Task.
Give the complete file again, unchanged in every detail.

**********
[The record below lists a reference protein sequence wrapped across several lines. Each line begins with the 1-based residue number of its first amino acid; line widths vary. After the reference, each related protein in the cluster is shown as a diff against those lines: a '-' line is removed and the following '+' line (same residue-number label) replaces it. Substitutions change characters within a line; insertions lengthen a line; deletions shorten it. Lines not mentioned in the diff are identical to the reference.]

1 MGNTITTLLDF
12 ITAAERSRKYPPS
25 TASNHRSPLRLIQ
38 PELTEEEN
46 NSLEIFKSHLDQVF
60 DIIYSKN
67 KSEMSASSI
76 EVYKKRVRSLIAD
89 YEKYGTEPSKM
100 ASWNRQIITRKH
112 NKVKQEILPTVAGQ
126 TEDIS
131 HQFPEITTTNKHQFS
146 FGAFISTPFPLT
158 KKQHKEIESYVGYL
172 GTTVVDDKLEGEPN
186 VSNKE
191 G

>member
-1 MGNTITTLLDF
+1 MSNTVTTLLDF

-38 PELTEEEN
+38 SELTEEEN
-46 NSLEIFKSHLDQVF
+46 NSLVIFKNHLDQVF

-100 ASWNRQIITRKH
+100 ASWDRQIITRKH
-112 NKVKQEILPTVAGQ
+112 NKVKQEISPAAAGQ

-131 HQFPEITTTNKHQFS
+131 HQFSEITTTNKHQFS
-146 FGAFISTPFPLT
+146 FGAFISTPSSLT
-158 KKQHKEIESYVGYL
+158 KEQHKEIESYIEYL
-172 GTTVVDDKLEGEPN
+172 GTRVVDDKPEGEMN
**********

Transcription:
[The record below lists a reference protein sequence wrapped across several lines. Each line begins with the 1-based residue number of its first amino acid; line widths vary. After the reference, each related protein in the cluster is shown as a diff against those lines: a '-' line is removed and the following '+' line (same residue-number label) replaces it. Substitutions change characters within a line; insertions lengthen a line; deletions shorten it. Lines not mentioned in the diff are identical to the reference.]

1 MGNTITTLLDF
12 ITAAERSRKYPPS
25 TASNHRSPLRLIQ
38 PELTEEEN
46 NSLEIFKSHLDQVF
60 DIIYSKN
67 KSEMSASSI
76 EVYKKRVRSLIAD
89 YEKYGTEPSKM
100 ASWNRQIITRKH
112 NKVKQEILPTVAGQ
126 TEDIS
131 HQFPEITTTNKHQFS
146 FGAFISTPFPLT
158 KKQHKEIESYVGYL
172 GTTVVDDKLEGEPN
186 VSNKE
191 G

>member
-1 MGNTITTLLDF
+1 MSNTVTTLLDF

-38 PELTEEEN
+38 SELTEEEN
-46 NSLEIFKSHLDQVF
+46 NSLVIFKNHLDQVF

-100 ASWNRQIITRKH
+100 ASWDRQIITRKH
-112 NKVKQEILPTVAGQ
+112 NKVKQEISPAAAGQ

-131 HQFPEITTTNKHQFS
+131 HQFSEITTTNKHQFS
-146 FGAFISTPFPLT
+146 FGAFISTPSSLT
-158 KKQHKEIESYVGYL
+158 KEQHKEIESYIEYL
-172 GTTVVDDKLEGEPN
+172 GTRVVDDKPEGEMN